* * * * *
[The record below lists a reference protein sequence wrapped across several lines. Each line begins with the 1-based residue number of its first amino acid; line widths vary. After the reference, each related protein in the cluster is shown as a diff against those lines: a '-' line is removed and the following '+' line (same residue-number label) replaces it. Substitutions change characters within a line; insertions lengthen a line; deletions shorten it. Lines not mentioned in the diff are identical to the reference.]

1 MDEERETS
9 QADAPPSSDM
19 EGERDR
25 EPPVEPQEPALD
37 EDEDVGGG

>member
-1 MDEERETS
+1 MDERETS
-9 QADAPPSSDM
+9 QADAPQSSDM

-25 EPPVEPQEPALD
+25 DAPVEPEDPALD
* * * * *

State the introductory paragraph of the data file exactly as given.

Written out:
[The record below lists a reference protein sequence wrapped across several lines. Each line begins with the 1-based residue number of its first amino acid; line widths vary. After the reference, each related protein in the cluster is shown as a diff against those lines: a '-' line is removed and the following '+' line (same residue-number label) replaces it. Substitutions change characters within a line; insertions lengthen a line; deletions shorten it. Lines not mentioned in the diff are identical to the reference.]